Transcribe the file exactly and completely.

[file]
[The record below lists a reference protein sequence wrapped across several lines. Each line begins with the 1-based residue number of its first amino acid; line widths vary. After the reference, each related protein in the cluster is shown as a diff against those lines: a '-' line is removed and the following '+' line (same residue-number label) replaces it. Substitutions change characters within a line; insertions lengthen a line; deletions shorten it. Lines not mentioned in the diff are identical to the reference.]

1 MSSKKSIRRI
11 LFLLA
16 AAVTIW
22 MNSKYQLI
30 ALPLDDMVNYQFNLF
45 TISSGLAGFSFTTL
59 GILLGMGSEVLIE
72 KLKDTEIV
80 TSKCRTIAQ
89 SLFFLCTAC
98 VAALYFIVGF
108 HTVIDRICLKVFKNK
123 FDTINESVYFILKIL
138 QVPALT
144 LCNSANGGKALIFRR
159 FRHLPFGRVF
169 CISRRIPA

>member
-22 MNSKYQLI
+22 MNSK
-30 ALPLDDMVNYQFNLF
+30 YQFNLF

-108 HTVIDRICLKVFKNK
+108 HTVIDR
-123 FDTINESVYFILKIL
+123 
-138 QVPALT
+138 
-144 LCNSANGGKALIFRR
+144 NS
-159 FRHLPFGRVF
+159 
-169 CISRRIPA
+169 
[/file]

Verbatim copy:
[The record below lists a reference protein sequence wrapped across several lines. Each line begins with the 1-based residue number of its first amino acid; line widths vary. After the reference, each related protein in the cluster is shown as a diff against those lines: a '-' line is removed and the following '+' line (same residue-number label) replaces it. Substitutions change characters within a line; insertions lengthen a line; deletions shorten it. Lines not mentioned in the diff are identical to the reference.]

1 MSSKKSIRRI
11 LFLLA
16 AAVTIW
22 MNSKYQLI
30 ALPLDDMVNYQFNLF
45 TISSGLAGFSFTTL
59 GILLGMGSEVLIE
72 KLKDTEIV
80 TSKCRTIAQ
89 SLFFLCTAC
98 VAALYFIVGF
108 HTVIDRICLKVFKNK
123 FDTINESVYFILKIL
138 QVPALT
144 LCNSANGGKALIFRR
159 FRHLPFGRVF
169 CISRRIPA

>member
-22 MNSKYQLI
+22 MNSK
-30 ALPLDDMVNYQFNLF
+30 YQFNLF

-108 HTVIDRICLKVFKNK
+108 HTVIDR
-123 FDTINESVYFILKIL
+123 
-138 QVPALT
+138 
-144 LCNSANGGKALIFRR
+144 NS
-159 FRHLPFGRVF
+159 
-169 CISRRIPA
+169 